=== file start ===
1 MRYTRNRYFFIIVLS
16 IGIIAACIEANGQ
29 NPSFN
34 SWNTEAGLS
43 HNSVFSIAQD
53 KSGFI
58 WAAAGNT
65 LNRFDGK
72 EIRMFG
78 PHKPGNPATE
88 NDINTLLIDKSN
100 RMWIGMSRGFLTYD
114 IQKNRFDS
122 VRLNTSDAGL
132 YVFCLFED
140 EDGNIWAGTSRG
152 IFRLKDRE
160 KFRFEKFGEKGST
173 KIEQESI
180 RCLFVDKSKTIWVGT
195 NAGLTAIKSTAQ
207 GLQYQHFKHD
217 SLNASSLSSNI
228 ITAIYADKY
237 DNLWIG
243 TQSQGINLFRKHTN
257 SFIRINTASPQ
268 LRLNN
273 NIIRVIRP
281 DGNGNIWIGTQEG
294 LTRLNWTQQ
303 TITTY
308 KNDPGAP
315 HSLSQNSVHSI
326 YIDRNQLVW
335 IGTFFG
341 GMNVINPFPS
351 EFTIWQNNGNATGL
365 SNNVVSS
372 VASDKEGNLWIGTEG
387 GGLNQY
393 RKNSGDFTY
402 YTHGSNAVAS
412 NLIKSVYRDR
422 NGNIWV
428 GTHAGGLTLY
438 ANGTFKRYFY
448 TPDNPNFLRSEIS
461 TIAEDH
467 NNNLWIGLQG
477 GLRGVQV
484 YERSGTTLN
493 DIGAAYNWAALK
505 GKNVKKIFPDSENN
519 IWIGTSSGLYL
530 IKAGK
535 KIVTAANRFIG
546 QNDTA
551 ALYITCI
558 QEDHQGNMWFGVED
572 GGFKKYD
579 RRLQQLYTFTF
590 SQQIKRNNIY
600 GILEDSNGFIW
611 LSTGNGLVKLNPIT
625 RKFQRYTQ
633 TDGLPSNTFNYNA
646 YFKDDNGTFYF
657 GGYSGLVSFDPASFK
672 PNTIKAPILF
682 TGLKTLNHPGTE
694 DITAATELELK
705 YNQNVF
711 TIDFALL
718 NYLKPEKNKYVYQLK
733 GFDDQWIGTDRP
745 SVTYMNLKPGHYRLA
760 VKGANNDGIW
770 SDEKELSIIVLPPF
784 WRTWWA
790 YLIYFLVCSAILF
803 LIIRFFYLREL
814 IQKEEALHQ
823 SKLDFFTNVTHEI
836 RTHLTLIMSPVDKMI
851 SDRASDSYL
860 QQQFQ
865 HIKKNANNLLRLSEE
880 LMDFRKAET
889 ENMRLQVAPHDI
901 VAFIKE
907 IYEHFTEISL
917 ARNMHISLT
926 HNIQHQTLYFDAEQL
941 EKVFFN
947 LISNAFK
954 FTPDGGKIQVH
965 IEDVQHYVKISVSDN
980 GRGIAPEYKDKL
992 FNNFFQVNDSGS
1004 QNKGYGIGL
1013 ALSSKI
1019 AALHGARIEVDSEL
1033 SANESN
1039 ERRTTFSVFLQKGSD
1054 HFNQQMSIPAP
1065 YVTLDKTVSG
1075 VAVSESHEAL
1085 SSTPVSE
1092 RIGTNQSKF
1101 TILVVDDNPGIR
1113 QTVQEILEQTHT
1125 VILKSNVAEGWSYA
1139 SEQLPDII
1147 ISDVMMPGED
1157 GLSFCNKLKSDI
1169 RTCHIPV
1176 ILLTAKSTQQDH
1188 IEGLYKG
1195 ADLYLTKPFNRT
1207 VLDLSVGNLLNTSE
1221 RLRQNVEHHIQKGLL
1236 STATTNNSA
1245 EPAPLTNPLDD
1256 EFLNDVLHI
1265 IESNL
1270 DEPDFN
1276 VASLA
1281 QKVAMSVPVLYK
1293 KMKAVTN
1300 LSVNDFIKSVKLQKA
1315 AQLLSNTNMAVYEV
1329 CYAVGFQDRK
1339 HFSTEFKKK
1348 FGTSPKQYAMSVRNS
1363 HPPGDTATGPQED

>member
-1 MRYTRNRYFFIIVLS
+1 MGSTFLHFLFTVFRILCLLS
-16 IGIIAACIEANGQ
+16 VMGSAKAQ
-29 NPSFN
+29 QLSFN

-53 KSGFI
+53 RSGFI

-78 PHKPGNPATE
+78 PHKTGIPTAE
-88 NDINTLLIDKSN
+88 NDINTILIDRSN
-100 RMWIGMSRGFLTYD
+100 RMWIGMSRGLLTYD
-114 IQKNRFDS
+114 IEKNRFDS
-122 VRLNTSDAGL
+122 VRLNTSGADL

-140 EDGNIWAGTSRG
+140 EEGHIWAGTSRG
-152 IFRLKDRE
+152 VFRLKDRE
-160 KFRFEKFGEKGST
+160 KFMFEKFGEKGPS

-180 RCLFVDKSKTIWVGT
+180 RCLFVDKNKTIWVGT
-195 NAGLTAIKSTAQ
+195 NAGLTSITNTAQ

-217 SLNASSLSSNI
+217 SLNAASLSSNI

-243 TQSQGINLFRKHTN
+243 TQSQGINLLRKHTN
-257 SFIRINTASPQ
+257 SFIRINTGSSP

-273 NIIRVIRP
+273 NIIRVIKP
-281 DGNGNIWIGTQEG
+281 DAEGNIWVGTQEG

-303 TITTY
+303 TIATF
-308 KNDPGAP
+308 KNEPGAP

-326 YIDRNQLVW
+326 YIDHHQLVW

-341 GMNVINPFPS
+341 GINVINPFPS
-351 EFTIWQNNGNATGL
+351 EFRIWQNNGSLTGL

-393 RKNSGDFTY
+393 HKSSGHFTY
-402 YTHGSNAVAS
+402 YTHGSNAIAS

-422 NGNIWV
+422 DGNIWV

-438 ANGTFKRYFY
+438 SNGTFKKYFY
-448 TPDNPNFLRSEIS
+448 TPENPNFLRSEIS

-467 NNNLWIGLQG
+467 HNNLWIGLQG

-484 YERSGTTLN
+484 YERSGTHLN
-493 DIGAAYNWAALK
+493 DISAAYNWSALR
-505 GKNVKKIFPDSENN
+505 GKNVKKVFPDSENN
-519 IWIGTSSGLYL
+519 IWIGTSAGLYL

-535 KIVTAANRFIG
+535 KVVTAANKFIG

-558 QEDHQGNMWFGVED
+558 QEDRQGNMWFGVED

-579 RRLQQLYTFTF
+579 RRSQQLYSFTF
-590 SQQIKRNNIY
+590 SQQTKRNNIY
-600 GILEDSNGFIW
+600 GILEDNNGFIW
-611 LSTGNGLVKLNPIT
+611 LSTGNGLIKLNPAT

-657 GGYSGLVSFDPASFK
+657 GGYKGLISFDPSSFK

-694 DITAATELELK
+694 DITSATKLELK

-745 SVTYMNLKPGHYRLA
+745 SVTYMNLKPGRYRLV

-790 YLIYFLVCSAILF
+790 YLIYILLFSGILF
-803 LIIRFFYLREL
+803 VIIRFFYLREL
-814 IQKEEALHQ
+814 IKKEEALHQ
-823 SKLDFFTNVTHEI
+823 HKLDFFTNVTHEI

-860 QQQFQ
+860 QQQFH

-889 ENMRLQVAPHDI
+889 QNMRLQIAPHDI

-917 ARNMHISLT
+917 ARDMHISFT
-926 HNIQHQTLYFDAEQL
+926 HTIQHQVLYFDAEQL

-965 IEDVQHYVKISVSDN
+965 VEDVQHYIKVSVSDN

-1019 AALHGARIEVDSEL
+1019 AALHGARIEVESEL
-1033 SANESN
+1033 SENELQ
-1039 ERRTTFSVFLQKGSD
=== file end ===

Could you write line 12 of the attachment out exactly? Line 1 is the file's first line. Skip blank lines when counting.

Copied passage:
100 RMWIGMSRGFLTYD